Sometimes, the Gospel—the Christian religion’s “good news”—is summarized using a familiar line from John [3:16]. But that isn’t the gospel that Jesus preached! The SSUC Library contains two books that point up the Nazarene’s good news: there’s Peter Gomes’ The Scandalous Gospel of Jesus, and the more earnest The Gospel of Jesus: In Search of the Original Good News, by James Robinson.
Described as “the preeminent expert on the earliest sources of information about Jesus,” Robinson is the founding director of the Institute for Antiquity and Christianity. According to Goodreads, he, in this 2005 book, “offers one of the most authentic and stirring accounts ever written of the message preached” by Jesus. (Gomes, in his book, calls it, dramatically, “a disturbing and redistributive gospel”.)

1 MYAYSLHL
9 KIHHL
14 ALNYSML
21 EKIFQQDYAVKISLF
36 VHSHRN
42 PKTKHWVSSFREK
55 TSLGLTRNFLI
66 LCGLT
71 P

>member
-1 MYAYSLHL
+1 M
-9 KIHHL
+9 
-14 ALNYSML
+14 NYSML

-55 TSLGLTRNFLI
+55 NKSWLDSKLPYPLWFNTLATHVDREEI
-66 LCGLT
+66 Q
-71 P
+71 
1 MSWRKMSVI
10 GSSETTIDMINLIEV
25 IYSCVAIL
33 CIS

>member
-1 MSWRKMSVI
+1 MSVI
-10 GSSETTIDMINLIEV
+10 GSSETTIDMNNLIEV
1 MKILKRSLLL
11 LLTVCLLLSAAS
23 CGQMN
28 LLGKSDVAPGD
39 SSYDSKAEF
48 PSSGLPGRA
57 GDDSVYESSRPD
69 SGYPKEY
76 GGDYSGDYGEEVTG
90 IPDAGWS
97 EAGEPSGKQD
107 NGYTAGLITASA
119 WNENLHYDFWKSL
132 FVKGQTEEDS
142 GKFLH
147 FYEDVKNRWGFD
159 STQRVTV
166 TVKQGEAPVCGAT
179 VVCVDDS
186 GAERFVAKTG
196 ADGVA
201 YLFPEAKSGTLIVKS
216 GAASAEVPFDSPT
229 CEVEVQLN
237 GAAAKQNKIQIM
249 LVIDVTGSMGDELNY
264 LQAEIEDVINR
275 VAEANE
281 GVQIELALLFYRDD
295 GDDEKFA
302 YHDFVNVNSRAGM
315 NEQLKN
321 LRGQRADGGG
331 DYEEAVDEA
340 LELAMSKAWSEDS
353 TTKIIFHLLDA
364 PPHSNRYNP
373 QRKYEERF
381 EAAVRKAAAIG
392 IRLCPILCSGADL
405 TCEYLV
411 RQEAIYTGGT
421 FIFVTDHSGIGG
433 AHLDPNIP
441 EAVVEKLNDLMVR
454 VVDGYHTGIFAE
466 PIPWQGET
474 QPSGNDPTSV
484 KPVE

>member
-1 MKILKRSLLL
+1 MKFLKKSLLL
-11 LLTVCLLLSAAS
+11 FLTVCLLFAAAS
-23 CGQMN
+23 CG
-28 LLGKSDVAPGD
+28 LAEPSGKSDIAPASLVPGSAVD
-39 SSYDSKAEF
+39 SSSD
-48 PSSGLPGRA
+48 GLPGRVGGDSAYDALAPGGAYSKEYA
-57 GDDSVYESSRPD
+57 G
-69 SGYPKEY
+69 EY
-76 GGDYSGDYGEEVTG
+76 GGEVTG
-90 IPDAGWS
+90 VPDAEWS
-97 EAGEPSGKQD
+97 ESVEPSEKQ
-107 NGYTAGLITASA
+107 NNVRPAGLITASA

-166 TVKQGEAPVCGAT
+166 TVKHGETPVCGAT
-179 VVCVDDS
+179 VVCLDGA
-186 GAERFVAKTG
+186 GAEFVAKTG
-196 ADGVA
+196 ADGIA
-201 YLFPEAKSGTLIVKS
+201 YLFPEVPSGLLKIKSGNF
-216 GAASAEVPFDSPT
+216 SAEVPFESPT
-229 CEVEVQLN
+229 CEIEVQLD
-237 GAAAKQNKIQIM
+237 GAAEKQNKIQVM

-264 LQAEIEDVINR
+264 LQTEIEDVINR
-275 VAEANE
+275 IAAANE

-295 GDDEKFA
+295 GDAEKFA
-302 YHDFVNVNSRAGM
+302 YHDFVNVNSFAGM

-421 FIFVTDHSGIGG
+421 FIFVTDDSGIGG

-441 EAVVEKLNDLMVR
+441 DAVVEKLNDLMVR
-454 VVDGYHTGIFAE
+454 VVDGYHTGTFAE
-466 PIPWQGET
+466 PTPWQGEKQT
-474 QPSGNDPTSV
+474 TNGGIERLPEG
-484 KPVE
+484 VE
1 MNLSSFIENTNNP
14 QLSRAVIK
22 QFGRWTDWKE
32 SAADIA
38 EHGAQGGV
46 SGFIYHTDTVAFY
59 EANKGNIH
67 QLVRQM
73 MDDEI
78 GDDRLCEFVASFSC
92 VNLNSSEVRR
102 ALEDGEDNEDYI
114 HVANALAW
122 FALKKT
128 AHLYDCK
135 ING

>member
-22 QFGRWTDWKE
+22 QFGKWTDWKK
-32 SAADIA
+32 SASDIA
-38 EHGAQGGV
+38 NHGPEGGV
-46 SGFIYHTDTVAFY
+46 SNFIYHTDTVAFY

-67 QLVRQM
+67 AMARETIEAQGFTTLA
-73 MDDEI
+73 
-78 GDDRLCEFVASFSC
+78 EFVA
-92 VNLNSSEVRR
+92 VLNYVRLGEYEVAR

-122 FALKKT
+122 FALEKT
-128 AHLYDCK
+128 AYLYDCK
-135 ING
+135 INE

Jesus was forever espousing what he labeled “the kingdom of God”. “This utopian vision,” as Robinson dubs it, “was the core of what Jesus had to say, and what he himself put into practice.” He concludes his volume by warranting, “…if you really are committed to Jesus, then you should be committed to the gospel of Jesus,” and living it out here and now: “take an active role in meeting the needs of others.”